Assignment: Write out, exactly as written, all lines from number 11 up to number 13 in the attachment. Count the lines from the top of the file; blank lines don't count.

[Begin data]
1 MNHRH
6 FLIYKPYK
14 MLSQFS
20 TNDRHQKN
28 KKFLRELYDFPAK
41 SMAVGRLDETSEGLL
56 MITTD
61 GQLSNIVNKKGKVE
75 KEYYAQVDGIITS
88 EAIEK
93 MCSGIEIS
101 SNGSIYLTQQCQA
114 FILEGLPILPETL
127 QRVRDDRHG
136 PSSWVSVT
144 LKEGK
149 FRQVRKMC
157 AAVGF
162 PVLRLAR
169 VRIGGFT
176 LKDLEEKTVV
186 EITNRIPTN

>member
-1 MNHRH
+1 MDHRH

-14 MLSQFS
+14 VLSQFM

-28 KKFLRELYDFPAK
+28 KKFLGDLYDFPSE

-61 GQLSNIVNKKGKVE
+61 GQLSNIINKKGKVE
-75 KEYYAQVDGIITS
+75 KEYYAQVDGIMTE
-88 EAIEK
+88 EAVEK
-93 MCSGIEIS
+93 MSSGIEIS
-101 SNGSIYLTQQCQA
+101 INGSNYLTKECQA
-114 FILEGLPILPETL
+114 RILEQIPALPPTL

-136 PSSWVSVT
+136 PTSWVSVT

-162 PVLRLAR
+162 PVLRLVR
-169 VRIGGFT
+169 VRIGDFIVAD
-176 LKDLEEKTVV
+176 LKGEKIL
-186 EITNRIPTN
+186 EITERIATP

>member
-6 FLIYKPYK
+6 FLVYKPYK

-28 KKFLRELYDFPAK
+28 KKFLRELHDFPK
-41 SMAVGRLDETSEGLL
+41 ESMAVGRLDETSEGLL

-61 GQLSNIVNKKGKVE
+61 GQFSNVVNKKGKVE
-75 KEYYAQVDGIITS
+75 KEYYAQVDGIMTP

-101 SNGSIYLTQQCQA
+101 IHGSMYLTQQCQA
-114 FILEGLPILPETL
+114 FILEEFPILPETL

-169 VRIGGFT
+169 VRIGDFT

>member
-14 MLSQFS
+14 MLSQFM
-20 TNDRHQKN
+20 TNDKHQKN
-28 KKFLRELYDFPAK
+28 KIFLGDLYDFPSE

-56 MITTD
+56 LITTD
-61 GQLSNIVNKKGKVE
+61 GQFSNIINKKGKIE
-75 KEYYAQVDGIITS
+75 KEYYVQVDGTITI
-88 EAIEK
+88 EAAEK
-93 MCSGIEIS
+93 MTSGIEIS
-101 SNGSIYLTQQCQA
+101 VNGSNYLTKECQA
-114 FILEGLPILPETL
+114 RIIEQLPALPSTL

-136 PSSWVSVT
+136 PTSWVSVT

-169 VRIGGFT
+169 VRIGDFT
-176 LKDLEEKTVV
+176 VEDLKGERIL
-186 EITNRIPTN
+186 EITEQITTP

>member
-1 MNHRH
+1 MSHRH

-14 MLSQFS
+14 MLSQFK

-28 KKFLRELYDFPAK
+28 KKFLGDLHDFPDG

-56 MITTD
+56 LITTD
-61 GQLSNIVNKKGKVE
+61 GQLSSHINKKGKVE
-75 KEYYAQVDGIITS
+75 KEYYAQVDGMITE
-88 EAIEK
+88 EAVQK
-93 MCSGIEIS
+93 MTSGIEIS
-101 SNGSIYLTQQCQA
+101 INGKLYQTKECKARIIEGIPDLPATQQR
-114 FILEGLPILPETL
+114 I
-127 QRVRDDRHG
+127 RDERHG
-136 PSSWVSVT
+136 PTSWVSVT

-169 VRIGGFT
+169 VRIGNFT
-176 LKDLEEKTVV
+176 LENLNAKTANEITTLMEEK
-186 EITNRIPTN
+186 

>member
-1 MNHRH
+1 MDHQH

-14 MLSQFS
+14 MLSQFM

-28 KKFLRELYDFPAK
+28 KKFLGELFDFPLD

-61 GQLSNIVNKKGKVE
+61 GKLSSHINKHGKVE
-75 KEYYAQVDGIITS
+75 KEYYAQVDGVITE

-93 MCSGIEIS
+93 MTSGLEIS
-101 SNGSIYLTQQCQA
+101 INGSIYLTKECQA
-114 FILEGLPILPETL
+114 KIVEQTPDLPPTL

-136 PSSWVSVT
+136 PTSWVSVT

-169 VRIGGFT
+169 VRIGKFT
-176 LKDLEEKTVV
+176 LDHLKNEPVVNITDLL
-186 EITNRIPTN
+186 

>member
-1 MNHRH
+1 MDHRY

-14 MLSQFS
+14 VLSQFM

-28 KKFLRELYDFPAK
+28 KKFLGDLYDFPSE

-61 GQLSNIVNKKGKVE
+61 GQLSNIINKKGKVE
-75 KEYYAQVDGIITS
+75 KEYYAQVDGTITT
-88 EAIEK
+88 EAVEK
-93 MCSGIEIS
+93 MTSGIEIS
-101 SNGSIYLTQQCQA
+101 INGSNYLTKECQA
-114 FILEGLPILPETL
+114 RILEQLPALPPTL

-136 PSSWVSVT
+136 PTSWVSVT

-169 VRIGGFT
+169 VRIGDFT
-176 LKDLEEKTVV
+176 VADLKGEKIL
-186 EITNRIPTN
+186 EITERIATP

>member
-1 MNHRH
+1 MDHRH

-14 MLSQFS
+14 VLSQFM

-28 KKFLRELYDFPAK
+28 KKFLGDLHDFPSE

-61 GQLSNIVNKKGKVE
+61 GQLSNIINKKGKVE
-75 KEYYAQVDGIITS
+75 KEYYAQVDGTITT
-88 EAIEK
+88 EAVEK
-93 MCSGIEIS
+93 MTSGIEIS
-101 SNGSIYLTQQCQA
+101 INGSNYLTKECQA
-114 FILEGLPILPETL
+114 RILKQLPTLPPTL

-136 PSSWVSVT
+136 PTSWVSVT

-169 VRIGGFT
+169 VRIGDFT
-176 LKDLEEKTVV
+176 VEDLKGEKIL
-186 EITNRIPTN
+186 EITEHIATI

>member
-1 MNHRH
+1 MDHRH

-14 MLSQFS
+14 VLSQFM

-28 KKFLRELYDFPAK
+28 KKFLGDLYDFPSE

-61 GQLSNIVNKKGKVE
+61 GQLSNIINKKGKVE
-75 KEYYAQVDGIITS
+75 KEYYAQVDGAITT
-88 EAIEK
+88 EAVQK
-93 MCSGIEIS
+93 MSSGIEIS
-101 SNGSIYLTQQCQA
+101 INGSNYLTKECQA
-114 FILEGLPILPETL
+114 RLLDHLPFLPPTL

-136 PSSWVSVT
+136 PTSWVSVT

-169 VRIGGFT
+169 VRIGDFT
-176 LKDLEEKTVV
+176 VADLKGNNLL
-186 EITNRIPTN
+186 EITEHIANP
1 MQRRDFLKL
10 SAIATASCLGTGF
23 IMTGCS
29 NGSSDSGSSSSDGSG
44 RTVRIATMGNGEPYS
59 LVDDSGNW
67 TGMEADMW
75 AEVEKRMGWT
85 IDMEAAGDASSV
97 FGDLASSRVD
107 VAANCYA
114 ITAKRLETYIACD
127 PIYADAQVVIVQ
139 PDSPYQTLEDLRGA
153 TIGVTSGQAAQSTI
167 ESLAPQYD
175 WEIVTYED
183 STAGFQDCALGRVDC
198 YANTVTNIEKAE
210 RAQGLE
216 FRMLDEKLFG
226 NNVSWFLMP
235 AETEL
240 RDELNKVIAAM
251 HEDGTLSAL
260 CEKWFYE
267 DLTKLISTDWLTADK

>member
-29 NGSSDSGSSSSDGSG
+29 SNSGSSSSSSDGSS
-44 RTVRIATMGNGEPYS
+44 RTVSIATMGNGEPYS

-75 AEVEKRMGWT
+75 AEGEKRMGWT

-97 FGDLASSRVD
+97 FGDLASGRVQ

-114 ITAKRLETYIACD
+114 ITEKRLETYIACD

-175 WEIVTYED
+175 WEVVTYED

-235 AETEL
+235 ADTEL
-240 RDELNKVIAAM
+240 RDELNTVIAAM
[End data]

93 MCSGIEIS
101 SNGSIYLTQQCQA
114 FILEGLPILPETL